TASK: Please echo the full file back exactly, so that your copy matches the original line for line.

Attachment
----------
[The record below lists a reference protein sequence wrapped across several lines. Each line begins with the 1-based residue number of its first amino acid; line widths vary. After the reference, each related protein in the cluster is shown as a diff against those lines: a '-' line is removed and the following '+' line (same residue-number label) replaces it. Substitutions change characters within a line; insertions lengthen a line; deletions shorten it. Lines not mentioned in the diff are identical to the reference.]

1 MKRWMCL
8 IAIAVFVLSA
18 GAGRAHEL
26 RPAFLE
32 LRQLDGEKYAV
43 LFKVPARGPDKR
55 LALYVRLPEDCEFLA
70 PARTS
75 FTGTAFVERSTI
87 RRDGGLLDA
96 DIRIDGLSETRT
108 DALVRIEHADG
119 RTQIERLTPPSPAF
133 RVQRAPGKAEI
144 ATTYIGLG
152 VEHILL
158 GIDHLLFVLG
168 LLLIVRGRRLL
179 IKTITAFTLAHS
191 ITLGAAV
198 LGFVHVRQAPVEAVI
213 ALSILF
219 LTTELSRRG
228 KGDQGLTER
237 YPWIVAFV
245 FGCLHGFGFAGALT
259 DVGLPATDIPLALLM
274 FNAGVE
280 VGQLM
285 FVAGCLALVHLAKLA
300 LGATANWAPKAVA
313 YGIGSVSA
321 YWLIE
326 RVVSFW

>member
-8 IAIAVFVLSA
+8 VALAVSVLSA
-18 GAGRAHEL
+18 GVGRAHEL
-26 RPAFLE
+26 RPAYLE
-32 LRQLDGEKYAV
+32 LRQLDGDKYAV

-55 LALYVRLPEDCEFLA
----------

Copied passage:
[The record below lists a reference protein sequence wrapped across several lines. Each line begins with the 1-based residue number of its first amino acid; line widths vary. After the reference, each related protein in the cluster is shown as a diff against those lines: a '-' line is removed and the following '+' line (same residue-number label) replaces it. Substitutions change characters within a line; insertions lengthen a line; deletions shorten it. Lines not mentioned in the diff are identical to the reference.]

1 MKRWMCL
8 IAIAVFVLSA
18 GAGRAHEL
26 RPAFLE
32 LRQLDGEKYAV
43 LFKVPARGPDKR
55 LALYVRLPEDCEFLA
70 PARTS
75 FTGTAFVERSTI
87 RRDGGLLDA
96 DIRIDGLSETRT
108 DALVRIEHADG
119 RTQIERLTPPSPAF
133 RVQRAPGKAEI
144 ATTYIGLG
152 VEHILL
158 GIDHLLFVLG
168 LLLIVRGRRLL
179 IKTITAFTLAHS
191 ITLGAAV
198 LGFVHVRQAPVEAVI
213 ALSILF
219 LTTELSRRG
228 KGDQGLTER
237 YPWIVAFV
245 FGCLHGFGFAGALT
259 DVGLPATDIPLALLM
274 FNAGVE
280 VGQLM
285 FVAGCLALVHLAKLA
300 LGATANWAPKAVA
313 YGIGSVSA
321 YWLIE
326 RVVSFW

>member
-8 IAIAVFVLSA
+8 VALAVSVLSA
-18 GAGRAHEL
+18 GVGRAHEL
-26 RPAFLE
+26 RPAYLE
-32 LRQLDGEKYAV
+32 LRQLDGDKYAV

-55 LALYVRLPEDCEFLA